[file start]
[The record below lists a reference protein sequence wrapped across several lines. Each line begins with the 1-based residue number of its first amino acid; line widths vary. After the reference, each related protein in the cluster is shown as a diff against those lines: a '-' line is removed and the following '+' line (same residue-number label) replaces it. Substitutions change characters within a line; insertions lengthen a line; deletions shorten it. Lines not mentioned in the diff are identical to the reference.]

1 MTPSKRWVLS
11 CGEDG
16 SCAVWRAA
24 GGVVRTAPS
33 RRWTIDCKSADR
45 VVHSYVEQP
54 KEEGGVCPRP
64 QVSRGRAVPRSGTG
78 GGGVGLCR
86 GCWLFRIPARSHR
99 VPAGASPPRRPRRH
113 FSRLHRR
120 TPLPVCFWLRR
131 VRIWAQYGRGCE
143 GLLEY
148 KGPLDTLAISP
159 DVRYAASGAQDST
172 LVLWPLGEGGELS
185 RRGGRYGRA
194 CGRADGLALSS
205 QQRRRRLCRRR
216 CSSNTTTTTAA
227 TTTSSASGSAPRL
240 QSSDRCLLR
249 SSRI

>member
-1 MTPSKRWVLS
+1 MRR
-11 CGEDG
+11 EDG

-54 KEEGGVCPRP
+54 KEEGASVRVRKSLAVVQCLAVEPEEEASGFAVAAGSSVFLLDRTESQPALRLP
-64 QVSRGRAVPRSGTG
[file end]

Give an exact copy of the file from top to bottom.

[The record below lists a reference protein sequence wrapped across several lines. Each line begins with the 1-based residue number of its first amino acid; line widths vary. After the reference, each related protein in the cluster is shown as a diff against those lines: a '-' line is removed and the following '+' line (same residue-number label) replaces it. Substitutions change characters within a line; insertions lengthen a line; deletions shorten it. Lines not mentioned in the diff are identical to the reference.]

1 MTPSKRWVLS
11 CGEDG
16 SCAVWRAA
24 GGVVRTAPS
33 RRWTIDCKSADR
45 VVHSYVEQP
54 KEEGGVCPRP
64 QVSRGRAVPRSGTG
78 GGGVGLCR
86 GCWLFRIPARSHR
99 VPAGASPPRRPRRH
113 FSRLHRR
120 TPLPVCFWLRR
131 VRIWAQYGRGCE
143 GLLEY
148 KGPLDTLAISP
159 DVRYAASGAQDST
172 LVLWPLGEGGELS
185 RRGGRYGRA
194 CGRADGLALSS
205 QQRRRRLCRRR
216 CSSNTTTTTAA
227 TTTSSASGSAPRL
240 QSSDRCLLR
249 SSRI

>member
-1 MTPSKRWVLS
+1 MRR
-11 CGEDG
+11 EDG

-54 KEEGGVCPRP
+54 KEEGASVRVRKSLAVVQCLAVEPEEEASGFAVAAGSSVFLLDRTESQPALRLP
-64 QVSRGRAVPRSGTG